The party aims to hold the vote within five years. Secession may have implications for the division of revenues from British North Sea oil and gas fields and for major firms headquartered in Scotland, such as the Royal Bank of Scotland which is 83 percent-owned by the British state.
SNP leader Alex Salmond was assured of a second consecutive term as Scotland's first minister in what he described as an "historic" vote. He had headed a minority government after a razor-thin win in the last Scottish parliament polls in 2007.
The new government's immediate priority will be to strengthen the Scotland Bill now going through the British parliament in London to give more economic powers to the devolved Scottish assembly, Salmond said.
"We have a majority of the seats but no monopoly on wisdom and we welcome the support across the parliament as we seek to pursue these powers," he told reporters on a lawn outside an Edinburgh hotel where he arrived by helicopter.
The SNP reached an outright majority with 69 seats in the 129-member parliament, Labour won 37, the Conservatives 15 and the Liberal Democrats five.
Iain Gray announced he would stand down as Labour's Scottish leader later in the year after his party, traditionally strong in Scotland, lost seats.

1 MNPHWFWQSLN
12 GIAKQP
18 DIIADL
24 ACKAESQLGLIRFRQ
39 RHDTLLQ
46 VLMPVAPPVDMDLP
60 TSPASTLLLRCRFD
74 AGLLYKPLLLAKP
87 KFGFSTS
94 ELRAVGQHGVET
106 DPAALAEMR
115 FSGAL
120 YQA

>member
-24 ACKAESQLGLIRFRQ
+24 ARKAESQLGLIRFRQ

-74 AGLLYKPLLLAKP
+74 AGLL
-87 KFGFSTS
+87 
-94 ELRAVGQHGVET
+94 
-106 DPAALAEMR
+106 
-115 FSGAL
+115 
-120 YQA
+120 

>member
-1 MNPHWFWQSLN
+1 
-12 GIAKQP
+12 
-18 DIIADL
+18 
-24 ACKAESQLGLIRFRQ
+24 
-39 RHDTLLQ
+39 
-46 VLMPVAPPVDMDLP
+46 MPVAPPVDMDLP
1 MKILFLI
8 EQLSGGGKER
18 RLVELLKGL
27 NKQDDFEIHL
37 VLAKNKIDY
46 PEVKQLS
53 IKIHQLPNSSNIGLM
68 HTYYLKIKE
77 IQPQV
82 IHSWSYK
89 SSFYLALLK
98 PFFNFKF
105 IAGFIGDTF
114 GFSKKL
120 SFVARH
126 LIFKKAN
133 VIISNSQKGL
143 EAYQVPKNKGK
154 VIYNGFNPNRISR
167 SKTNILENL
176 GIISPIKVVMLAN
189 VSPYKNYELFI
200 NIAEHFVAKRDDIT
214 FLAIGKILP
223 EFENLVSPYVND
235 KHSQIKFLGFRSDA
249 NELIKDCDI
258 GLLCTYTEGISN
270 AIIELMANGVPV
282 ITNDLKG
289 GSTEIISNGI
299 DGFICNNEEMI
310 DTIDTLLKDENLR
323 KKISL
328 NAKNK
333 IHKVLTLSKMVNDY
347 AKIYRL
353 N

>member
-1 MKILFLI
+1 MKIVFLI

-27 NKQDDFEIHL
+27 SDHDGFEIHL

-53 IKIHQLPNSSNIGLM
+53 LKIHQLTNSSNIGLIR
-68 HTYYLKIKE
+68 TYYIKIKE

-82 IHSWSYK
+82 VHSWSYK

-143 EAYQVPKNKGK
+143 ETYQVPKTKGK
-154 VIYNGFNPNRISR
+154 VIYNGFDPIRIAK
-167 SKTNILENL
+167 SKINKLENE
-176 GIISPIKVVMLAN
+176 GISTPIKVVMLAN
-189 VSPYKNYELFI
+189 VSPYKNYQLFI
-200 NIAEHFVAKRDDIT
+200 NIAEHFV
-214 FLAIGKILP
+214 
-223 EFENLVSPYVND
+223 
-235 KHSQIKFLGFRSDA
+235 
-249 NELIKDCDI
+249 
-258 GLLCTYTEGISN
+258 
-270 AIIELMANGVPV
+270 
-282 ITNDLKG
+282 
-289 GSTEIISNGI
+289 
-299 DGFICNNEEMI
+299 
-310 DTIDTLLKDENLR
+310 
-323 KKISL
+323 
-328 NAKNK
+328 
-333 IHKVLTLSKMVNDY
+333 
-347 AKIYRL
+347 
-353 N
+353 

The SNP has long pledged to hold a referendum on Scottish independence. However, support for ending the 300-year-old union with England is lukewarm among the 5 million Scots.
A survey by the Scottish Sunday Mail newspaper published last month showed that, while more Scots wanted a referendum on independence than opposed it, only 33 percent would back separation from Britain and 43 percent preferred the status quo.
Moreover, opposition from central government to Scotland's independence would be fierce, not least because of its economic consequences.
Official estimates show that in the three years between 2008 and 2011, the British government raked in 28.74 billion pounds ($47.10 billion) in revenues from oil and gas production, the bulk of which is based in the North Sea.
"If they want to hold a referendum, I will campaign to keep our United Kingdom together with every single fiber that I have," British Prime Minister David Cameron told BBC television.
The SNP government hit the headlines in 2009 when it freed convicted Lockerbie bomber Abdel Basset al-Megrahi on compassionate grounds. Megrahi, believed to be suffering from terminal cancer, returned to Tripoli and is still alive.
Scotland's Justice Minister Kenny MacAskill, who made the decision to release Megrahi, comfortably retained his parliamentary seat in Edinburgh on Friday.
Since devolution in 1999, the Edinburgh-based parliament has taken control of health, education, the legal system and other issues and is seeking greater financial independence.
"They (SNP) have promised a lot in their manifesto and it begs the question of how they are going to pay for all these things at a time of austerity," said Tom Lundberg, politics lecturer at the University of Glasgow.